GWEN IFILL: And we turn to the trial of the Nigerian man accused of trying to blow up an American airplane nearly two years ago. Opening arguments were heard in a Detroit courtroom today.
Christmas Day, 2009, Northwest Airlines Flight 253 was on approach to Detroit's Wayne County International Airport. U.S. authorities say Nigerian-born Umar Farouk Abdulmutallab emerged from the bathroom, took his seat and then tried to set off explosives sewn into his underwear.
The device made principally from the chemical PETN failed to explode, but it did catch fire.
Alain Ghonda was one of the passengers who witnessed the scene.
ALAIN GHONDA, Northwest Flight 253: And then I saw the smoke come in out of his clothes. So I yelled "Fire, fire." And he had his hand like he was moving something or doing something. So I yelled, "He's a terrorist."
GWEN IFILL: Abdulmutallab had bordered a flight in Lagos, Nigeria, clearing security there. He was then rescreened and passed during a connection through Amsterdam.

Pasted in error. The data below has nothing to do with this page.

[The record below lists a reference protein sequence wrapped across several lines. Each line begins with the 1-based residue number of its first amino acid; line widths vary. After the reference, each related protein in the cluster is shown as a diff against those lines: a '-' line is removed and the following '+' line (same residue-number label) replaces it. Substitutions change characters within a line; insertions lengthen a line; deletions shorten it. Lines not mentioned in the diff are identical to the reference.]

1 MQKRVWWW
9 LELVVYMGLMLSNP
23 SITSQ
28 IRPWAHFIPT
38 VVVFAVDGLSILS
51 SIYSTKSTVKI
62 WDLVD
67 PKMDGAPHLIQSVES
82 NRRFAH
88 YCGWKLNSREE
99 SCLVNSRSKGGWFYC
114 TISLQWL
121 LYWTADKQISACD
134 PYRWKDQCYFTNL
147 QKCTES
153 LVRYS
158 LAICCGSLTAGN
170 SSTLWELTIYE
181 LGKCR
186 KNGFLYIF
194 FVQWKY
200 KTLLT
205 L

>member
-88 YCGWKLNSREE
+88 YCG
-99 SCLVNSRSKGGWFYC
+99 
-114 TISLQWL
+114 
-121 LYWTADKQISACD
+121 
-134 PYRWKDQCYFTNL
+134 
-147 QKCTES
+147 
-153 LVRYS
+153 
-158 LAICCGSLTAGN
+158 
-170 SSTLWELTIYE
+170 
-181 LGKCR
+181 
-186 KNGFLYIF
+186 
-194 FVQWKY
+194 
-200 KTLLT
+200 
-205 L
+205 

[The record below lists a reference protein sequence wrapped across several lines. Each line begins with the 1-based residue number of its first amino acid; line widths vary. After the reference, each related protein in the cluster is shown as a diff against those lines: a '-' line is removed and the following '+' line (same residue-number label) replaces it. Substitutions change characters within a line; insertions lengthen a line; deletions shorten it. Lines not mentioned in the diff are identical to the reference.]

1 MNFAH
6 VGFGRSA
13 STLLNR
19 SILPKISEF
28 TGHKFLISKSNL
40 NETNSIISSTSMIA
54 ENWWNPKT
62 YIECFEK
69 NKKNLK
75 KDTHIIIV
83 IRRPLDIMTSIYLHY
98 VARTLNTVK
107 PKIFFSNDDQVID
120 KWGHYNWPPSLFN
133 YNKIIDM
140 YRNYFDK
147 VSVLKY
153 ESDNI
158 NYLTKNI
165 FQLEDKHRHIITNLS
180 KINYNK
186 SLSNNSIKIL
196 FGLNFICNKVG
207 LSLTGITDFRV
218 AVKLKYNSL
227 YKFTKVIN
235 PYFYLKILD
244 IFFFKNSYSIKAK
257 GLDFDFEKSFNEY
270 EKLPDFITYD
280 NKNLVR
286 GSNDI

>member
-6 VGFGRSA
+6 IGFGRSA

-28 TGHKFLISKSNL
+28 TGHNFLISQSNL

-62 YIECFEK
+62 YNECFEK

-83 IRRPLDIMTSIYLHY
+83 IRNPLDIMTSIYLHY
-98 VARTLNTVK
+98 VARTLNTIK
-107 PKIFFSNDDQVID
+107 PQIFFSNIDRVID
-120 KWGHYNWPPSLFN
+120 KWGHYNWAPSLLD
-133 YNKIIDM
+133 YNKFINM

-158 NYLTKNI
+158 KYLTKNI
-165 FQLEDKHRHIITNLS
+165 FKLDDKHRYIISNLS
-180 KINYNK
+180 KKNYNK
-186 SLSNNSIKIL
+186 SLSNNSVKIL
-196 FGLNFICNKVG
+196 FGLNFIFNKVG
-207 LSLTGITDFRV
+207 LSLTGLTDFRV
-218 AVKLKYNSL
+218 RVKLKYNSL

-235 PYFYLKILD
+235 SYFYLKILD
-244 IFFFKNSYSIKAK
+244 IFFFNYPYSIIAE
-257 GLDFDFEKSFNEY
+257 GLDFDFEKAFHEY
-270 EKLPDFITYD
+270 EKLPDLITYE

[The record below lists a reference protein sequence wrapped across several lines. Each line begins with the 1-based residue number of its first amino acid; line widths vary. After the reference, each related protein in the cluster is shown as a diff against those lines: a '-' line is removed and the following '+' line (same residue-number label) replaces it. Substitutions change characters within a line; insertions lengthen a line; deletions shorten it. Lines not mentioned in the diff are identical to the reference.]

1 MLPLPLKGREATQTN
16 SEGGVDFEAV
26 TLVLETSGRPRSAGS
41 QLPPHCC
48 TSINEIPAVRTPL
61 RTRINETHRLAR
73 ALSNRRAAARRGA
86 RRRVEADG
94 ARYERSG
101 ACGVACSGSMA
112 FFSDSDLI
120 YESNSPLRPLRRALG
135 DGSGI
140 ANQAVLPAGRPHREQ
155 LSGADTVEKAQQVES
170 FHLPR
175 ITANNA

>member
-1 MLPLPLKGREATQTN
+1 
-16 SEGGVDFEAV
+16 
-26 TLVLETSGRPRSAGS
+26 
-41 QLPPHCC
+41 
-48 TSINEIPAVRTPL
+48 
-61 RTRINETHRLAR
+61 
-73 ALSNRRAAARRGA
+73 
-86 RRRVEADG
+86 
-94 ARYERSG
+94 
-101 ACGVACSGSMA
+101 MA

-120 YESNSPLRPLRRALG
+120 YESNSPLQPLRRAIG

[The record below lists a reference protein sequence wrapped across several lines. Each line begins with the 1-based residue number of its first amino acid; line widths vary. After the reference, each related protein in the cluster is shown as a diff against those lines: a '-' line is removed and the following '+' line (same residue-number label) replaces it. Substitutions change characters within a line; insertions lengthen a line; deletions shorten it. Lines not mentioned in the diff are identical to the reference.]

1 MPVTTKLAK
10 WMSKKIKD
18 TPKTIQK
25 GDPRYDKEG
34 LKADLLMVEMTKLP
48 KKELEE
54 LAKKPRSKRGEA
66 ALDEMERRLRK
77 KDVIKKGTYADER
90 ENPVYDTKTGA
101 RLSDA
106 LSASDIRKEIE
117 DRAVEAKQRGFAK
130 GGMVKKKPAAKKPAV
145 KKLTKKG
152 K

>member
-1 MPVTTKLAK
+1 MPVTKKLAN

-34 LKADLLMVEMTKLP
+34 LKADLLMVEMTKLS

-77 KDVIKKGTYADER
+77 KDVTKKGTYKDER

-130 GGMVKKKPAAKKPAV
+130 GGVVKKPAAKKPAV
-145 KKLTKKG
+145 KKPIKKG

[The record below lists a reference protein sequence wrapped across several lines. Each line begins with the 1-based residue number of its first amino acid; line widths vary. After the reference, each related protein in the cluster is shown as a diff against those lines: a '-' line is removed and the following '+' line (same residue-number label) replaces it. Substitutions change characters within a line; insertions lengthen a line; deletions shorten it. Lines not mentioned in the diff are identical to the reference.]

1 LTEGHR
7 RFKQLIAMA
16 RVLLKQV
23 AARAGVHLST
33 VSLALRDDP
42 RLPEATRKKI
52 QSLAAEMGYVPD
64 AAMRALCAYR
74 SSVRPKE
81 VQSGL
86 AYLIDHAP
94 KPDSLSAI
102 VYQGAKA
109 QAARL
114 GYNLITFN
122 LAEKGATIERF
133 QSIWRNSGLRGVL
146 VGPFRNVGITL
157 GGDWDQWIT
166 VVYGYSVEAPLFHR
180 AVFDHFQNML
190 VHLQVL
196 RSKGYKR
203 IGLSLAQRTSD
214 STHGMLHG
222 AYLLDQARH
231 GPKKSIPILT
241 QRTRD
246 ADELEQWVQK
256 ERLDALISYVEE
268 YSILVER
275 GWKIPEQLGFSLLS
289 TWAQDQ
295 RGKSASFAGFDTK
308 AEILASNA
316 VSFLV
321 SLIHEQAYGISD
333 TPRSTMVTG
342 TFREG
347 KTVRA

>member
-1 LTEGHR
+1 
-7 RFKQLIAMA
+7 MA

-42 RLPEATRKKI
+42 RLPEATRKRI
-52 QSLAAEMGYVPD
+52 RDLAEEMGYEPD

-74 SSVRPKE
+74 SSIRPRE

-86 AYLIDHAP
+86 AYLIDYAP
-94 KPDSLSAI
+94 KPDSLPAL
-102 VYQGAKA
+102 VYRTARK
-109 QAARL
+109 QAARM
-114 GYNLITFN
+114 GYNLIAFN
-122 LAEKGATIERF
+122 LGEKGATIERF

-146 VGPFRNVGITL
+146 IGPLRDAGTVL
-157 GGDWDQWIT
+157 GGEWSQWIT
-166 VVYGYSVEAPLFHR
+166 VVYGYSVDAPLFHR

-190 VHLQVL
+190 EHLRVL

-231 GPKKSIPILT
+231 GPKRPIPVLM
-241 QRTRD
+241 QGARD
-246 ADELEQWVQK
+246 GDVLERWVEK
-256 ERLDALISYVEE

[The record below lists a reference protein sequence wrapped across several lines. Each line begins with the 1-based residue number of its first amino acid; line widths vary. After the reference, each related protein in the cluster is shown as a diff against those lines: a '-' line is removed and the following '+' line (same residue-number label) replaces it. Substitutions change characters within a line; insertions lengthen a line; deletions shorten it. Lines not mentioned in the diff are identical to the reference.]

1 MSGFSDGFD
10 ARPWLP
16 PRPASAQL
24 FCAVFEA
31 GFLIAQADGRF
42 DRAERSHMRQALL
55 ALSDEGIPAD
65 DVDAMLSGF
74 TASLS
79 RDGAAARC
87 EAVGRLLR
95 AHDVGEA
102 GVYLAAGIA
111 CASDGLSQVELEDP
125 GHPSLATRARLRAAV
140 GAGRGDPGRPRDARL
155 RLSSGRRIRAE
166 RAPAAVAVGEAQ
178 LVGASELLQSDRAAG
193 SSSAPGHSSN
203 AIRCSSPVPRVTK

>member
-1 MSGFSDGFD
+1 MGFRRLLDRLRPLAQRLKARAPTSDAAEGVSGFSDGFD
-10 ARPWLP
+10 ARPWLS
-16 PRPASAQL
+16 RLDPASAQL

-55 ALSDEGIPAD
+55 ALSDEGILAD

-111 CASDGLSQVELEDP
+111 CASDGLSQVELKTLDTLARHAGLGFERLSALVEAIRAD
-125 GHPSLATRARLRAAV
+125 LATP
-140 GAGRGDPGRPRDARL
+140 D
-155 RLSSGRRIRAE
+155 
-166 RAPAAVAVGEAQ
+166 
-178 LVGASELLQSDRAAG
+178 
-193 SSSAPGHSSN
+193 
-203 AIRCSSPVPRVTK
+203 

Investigators say he confessed that he trained in Yemen and that his mission was ordered by Anwar al-Awlaki, the radical American-born cleric who was killed in a U.S. missile strike in Yemen 10 days ago. The Detroit bombing plot also raised new questions about U.S. security and intelligence. It turned out that Abdulmutallab's own father had warned American authorities of his son's radicalization.
And Britain had banned his entry into the U.K. In the federal trial that began today, the charges against Abdulmutallab range from attempted murder to attempted use of a weapon of mass destruction. The 24-year-old is acting as his own lawyer, but is being assisted in his defense.